Space is the Place
“Final Space” on TBS
Independent filmmaker, actor, comedian and entrepreneur Olan Rogers, whose work has largely been confined to a popular YouTube channel, makes the leap to non-internet-based television with his new series “Final Space.” Produced by Conan O’Brien’s company and aired on TBS, “Final Space” is a serialized sci-fi cartoon with a serious funny streak.
The star-spanning story centers around Gary Space (voiced by series creator Rogers), a cocky but mostly incapable con man running around future Earth. Unfortunately for him, he’s tossed into space jail after impersonating a pilot in order to impress a cute member of the Infinity Guard (Earth’s space age military). For his crime Gary is stuck alone on a working prison ship. His only companions are HUE (famed voice actor Tom Kenny), an overly officious computer, and a “deep space insanity avoidance companion” named KVN (Fred Armisen). Five years later, Gary’s not doing so well. He’s convinced he’s the ship’s captain and has developed an unnatural attraction to a refrigerator. (Also, HUE keeps adding to his sentence for minor infractions.)
One fateful day “Captain” Gary’s insane loneliness is broken when a squishy green beachball of an alien crashes into the prison ship. Gary names him Mooncake and adopts the cute li’l guy as his pet. As fate would have it, though, the evil Lord Commander (“Doctor Who” star David Tennant) is pursuing Mooncake for his own nefarious needs. Soon a horde of well-armed bounty hunters descends upon the prison ship, and Gary is fighting for his life (and possibly the fate of the galaxy).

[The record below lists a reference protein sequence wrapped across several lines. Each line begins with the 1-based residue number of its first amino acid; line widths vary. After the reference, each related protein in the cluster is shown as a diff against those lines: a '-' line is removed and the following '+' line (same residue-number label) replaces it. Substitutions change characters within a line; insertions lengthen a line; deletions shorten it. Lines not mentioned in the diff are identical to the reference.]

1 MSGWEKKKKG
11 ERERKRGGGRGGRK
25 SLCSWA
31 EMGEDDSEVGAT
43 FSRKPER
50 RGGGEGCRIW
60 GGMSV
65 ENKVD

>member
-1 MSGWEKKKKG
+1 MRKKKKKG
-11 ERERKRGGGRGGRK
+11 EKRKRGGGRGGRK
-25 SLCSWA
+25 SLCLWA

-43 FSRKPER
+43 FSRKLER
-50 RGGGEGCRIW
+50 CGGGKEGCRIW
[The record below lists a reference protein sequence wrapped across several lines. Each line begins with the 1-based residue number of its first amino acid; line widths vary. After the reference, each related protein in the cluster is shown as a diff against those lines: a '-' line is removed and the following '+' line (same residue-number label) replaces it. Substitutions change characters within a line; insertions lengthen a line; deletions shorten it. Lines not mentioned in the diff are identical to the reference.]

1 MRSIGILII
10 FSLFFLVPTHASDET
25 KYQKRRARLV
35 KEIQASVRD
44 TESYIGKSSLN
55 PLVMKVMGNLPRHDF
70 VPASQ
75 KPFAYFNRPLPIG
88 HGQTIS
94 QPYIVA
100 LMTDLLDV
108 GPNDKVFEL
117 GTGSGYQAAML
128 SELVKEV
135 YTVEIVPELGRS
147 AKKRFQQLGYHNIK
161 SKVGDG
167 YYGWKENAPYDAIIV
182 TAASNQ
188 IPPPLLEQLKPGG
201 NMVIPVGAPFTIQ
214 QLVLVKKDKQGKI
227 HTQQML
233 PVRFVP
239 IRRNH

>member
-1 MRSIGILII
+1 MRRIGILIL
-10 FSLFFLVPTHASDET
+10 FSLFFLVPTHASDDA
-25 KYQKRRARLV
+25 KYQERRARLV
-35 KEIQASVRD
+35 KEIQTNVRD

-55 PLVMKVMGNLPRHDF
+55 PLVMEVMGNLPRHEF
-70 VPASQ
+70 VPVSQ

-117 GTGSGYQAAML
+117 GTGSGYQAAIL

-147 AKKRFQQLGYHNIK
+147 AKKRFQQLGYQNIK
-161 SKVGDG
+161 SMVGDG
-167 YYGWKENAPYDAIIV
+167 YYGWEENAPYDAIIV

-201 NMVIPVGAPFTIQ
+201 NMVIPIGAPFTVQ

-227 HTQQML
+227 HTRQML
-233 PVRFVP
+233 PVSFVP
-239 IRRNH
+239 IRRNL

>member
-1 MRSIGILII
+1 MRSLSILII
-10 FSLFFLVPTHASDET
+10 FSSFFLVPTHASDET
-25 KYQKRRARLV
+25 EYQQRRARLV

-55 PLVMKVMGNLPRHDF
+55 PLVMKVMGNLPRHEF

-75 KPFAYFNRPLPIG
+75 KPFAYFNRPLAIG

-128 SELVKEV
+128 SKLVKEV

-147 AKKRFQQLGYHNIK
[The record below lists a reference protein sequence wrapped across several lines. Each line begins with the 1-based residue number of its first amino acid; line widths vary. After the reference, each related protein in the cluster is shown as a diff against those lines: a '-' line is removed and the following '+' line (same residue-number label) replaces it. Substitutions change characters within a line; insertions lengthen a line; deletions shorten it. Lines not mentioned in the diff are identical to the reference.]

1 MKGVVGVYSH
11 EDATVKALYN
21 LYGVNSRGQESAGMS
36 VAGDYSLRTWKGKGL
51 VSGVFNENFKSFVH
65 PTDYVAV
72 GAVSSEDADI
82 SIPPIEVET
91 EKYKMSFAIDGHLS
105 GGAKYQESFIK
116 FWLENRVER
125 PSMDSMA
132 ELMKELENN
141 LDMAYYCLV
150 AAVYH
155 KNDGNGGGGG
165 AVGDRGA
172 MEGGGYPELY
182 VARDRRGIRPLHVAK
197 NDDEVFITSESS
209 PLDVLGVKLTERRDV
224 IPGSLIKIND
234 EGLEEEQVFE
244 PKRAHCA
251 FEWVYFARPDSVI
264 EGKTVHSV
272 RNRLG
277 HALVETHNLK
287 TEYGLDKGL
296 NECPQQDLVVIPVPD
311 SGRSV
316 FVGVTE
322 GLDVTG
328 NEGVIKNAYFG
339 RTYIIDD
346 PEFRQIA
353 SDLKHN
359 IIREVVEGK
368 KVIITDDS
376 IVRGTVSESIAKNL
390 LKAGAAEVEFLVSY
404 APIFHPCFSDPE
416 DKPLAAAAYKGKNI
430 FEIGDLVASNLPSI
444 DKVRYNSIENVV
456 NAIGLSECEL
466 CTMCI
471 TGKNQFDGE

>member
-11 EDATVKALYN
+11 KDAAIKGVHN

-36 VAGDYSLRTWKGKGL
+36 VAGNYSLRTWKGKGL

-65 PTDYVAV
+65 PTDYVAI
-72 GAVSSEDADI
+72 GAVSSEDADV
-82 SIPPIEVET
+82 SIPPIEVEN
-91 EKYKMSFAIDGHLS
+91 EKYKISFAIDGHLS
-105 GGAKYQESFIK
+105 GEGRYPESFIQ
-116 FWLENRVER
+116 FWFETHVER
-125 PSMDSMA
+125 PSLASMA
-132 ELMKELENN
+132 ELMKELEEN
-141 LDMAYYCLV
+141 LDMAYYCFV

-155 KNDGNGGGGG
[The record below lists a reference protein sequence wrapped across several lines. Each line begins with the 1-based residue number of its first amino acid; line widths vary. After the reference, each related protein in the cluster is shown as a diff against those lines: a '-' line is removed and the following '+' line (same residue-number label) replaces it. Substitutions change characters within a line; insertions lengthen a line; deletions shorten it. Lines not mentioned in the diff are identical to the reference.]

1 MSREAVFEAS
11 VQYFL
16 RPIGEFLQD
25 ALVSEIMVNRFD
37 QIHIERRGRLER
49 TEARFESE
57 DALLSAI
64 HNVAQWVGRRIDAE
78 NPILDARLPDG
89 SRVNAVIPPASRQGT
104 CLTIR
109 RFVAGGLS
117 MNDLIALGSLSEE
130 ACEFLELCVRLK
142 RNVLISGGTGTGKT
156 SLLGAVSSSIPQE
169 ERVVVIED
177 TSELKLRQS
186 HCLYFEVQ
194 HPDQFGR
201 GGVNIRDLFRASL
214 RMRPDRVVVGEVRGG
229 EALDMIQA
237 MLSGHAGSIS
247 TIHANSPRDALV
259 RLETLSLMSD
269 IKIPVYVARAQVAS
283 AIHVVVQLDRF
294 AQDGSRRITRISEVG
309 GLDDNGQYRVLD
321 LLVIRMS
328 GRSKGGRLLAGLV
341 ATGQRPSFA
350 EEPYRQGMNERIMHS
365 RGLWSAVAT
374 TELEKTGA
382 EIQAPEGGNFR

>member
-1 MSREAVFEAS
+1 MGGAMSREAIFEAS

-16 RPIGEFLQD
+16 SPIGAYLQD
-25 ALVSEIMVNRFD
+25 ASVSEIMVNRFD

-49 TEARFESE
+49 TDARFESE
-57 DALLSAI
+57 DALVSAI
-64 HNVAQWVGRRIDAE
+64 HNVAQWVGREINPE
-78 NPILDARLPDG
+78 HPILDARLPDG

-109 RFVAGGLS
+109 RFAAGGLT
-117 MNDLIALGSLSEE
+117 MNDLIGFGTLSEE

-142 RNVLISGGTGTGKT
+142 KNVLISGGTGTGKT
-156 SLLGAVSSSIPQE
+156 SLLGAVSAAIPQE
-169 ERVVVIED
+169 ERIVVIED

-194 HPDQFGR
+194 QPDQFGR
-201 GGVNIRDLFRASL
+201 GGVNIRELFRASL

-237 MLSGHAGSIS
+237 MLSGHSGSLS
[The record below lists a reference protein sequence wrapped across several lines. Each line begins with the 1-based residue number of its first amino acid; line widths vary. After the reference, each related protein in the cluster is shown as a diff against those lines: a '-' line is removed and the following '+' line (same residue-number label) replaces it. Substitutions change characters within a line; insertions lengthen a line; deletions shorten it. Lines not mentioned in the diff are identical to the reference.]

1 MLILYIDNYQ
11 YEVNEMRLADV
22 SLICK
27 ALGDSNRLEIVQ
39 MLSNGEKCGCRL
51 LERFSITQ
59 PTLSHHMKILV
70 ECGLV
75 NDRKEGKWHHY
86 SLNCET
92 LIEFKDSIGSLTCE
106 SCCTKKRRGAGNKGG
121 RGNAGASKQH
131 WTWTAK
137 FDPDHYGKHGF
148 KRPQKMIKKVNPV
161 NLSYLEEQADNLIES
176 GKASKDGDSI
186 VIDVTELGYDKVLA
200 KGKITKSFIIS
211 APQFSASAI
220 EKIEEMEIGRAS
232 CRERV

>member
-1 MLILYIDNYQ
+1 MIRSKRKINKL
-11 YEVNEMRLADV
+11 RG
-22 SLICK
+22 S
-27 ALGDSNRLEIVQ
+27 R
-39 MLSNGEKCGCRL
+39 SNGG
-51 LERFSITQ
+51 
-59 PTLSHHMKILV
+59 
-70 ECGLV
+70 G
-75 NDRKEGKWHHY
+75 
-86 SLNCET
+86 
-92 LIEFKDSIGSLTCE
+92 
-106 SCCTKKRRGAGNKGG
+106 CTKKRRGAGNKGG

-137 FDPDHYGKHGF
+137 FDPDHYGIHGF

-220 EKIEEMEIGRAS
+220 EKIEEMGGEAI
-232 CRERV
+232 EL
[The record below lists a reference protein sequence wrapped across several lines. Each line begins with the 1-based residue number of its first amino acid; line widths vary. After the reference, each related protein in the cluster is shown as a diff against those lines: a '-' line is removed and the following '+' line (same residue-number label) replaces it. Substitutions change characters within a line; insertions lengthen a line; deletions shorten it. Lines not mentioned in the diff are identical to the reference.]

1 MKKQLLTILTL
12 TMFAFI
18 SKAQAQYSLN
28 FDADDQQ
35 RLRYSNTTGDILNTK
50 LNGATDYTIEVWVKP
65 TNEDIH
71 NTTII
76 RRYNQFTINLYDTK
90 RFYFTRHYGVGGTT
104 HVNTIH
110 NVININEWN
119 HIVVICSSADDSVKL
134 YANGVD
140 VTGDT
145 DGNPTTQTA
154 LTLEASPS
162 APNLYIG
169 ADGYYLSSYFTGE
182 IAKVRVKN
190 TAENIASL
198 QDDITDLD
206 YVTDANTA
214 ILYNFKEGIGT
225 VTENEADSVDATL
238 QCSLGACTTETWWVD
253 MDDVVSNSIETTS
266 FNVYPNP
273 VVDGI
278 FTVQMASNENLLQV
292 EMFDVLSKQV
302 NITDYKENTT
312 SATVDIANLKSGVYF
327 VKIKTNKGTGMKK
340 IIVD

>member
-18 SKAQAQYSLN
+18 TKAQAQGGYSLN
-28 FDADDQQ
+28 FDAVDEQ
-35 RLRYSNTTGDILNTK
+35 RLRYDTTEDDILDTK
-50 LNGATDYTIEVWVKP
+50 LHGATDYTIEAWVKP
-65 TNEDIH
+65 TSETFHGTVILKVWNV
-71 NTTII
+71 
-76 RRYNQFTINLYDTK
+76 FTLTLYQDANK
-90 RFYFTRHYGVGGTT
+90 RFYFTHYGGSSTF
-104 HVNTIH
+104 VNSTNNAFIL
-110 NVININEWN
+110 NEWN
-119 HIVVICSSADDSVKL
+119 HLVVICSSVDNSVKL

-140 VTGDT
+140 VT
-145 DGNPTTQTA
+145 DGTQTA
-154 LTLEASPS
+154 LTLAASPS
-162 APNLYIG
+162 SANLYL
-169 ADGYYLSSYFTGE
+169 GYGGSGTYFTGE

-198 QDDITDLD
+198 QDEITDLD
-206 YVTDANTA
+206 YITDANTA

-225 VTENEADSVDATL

Underneath its simple, cartoony design, “Final Space” is surprisingly complex. In addition to our addled protagonist, we get storylines involving Avocato, a tough but reluctant bounty hunter who’s being blackmailed into his line of work, and Quinn, the Infinity Guard whom Gary was hitting on who is now in the process of uncovering an intergalactic conspiracy. Steady stream of jokes aside, the show’s tone is occasionally emotional and unexpectedly tense. (The show is actually told in flashback as Gary is dying of oxygen deprivation in the void of space, surrounded by the wreckage of a devastated space fleet.)
Overall, “Final Space” isn’t as rude as “Rick and Morty” or as nerdy smart as “Futurama,” but it certainly plays like the bastard child of those two cartoon faves. The show’s extended pilot serves as a solid introduction to Rogers’ wide universe of action and humor. The ongoing storyline offers just enough mystery to ensure continued viewing. Given the right kind of exposure and some receptive audiences, “Final Space” could easily become its own object of cult obsession.